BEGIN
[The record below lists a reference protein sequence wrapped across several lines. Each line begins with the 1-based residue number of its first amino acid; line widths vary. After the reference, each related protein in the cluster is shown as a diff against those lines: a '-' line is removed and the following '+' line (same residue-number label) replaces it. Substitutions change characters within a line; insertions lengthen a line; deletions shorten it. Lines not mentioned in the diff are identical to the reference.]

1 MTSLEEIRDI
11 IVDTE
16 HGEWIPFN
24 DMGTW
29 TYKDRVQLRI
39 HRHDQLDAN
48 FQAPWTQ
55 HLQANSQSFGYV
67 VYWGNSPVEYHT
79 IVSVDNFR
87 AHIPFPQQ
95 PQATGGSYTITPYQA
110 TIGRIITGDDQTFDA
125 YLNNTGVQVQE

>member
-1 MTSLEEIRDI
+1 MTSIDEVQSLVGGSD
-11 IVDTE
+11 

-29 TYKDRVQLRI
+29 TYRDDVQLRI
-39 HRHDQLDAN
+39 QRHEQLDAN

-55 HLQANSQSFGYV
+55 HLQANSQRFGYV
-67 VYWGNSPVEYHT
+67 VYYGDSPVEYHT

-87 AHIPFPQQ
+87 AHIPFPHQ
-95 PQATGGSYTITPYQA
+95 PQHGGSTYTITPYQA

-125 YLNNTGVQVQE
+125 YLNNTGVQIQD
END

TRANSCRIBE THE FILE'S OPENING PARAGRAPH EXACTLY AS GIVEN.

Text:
[The record below lists a reference protein sequence wrapped across several lines. Each line begins with the 1-based residue number of its first amino acid; line widths vary. After the reference, each related protein in the cluster is shown as a diff against those lines: a '-' line is removed and the following '+' line (same residue-number label) replaces it. Substitutions change characters within a line; insertions lengthen a line; deletions shorten it. Lines not mentioned in the diff are identical to the reference.]